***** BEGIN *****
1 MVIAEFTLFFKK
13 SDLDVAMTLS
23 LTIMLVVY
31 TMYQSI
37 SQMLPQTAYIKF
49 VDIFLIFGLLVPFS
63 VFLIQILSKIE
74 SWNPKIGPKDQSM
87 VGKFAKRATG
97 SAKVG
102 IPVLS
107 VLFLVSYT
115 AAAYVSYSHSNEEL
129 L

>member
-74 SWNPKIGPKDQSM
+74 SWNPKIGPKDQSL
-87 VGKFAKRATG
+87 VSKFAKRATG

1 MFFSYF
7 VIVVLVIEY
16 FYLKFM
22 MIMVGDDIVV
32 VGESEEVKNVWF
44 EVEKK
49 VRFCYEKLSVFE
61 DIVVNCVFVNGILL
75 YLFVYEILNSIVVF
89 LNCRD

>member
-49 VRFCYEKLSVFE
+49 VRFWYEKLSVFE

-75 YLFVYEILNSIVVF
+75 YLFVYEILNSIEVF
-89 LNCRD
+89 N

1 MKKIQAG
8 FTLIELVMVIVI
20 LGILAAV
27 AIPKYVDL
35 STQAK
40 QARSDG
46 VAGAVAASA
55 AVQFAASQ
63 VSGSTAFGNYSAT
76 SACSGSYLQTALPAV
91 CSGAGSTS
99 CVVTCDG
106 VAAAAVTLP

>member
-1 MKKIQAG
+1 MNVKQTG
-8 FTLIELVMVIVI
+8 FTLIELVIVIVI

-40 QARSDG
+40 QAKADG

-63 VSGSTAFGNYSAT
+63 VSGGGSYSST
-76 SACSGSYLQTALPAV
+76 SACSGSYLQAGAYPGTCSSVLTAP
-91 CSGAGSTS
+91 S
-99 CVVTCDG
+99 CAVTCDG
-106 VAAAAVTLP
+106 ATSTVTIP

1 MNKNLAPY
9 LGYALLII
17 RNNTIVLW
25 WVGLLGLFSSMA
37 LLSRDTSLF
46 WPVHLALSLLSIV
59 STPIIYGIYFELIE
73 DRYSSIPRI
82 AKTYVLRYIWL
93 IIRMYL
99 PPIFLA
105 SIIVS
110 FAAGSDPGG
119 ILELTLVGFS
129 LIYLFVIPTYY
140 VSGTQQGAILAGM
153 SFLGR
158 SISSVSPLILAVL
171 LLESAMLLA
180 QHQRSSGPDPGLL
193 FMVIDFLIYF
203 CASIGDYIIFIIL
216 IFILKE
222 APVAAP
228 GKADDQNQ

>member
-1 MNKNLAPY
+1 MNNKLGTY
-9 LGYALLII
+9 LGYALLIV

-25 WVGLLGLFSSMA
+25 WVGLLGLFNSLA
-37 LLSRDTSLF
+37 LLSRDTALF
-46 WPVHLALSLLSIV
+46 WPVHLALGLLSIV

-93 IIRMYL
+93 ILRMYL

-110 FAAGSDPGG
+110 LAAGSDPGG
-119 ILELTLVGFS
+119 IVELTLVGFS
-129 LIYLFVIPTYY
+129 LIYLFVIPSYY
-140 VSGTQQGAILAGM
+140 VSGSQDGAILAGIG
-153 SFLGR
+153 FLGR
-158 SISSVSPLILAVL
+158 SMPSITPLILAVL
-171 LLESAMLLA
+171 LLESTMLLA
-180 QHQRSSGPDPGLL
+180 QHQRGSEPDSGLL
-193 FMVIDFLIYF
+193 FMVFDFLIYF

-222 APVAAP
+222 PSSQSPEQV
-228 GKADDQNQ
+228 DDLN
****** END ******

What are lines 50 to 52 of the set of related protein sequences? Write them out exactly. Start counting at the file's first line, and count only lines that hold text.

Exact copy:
>member
-1 MKKIQAG
+1 MNVKQTG